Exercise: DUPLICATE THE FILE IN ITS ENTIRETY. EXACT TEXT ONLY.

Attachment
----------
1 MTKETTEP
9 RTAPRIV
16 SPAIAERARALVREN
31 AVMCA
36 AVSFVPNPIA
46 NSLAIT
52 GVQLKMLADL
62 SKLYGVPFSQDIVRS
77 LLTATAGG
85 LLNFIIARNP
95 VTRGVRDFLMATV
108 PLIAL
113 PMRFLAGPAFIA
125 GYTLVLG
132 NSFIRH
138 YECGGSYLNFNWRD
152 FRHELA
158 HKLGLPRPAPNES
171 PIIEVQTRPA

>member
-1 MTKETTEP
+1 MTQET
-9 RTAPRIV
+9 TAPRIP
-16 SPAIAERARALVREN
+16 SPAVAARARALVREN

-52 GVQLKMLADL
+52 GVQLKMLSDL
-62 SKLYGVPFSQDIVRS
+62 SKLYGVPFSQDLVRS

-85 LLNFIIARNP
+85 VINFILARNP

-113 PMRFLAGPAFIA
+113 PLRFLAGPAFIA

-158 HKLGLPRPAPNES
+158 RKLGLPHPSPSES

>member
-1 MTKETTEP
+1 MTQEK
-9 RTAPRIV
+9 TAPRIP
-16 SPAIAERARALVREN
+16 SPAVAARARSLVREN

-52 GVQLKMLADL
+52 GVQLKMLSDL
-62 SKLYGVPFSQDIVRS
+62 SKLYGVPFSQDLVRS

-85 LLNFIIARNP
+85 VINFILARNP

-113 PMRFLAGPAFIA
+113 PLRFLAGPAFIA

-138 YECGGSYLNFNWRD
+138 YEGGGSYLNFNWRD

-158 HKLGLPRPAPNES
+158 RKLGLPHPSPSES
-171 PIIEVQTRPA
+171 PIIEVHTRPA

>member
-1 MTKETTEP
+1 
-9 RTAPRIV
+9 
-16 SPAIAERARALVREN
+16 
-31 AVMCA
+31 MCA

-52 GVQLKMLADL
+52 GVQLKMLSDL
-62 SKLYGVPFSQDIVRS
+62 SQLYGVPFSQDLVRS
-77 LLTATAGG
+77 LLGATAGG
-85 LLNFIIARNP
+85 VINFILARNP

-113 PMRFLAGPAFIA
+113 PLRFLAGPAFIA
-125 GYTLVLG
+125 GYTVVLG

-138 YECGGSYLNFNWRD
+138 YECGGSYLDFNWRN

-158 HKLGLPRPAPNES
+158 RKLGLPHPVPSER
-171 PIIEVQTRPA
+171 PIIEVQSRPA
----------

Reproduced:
1 MTKETTEP
9 RTAPRIV
16 SPAIAERARALVREN
31 AVMCA
36 AVSFVPNPIA
46 NSLAIT
52 GVQLKMLADL
62 SKLYGVPFSQDIVRS
77 LLTATAGG
85 LLNFIIARNP
95 VTRGVRDFLMATV
108 PLIAL
113 PMRFLAGPAFIA
125 GYTLVLG
132 NSFIRH
138 YECGGSYLNFNWRD
152 FRHELA
158 HKLGLPRPAPNES
171 PIIEVQTRPA

>member
-1 MTKETTEP
+1 MTQET
-9 RTAPRIV
+9 TAPRIP
-16 SPAIAERARALVREN
+16 SPAVAARARALVREN

-52 GVQLKMLADL
+52 GVQLKMLSDL
-62 SKLYGVPFSQDIVRS
+62 SKLYGVPFSQDLVRS

-85 LLNFIIARNP
+85 VINFILARNP

-113 PMRFLAGPAFIA
+113 PLRFLAGPAFIA

-158 HKLGLPRPAPNES
+158 RKLGLPHPSPSES

>member
-1 MTKETTEP
+1 MTQEK
-9 RTAPRIV
+9 TAPRIP
-16 SPAIAERARALVREN
+16 SPAVAARARSLVREN

-52 GVQLKMLADL
+52 GVQLKMLSDL
-62 SKLYGVPFSQDIVRS
+62 SKLYGVPFSQDLVRS

-85 LLNFIIARNP
+85 VINFILARNP

-113 PMRFLAGPAFIA
+113 PLRFLAGPAFIA

-138 YECGGSYLNFNWRD
+138 YEGGGSYLNFNWRD

-158 HKLGLPRPAPNES
+158 RKLGLPHPSPSES
-171 PIIEVQTRPA
+171 PIIEVHTRPA

>member
-1 MTKETTEP
+1 
-9 RTAPRIV
+9 
-16 SPAIAERARALVREN
+16 
-31 AVMCA
+31 MCA

-52 GVQLKMLADL
+52 GVQLKMLSDL
-62 SKLYGVPFSQDIVRS
+62 SQLYGVPFSQDLVRS
-77 LLTATAGG
+77 LLGATAGG
-85 LLNFIIARNP
+85 VINFILARNP

-113 PMRFLAGPAFIA
+113 PLRFLAGPAFIA
-125 GYTLVLG
+125 GYTVVLG

-138 YECGGSYLNFNWRD
+138 YECGGSYLDFNWRN

-158 HKLGLPRPAPNES
+158 RKLGLPHPVPSER
-171 PIIEVQTRPA
+171 PIIEVQSRPA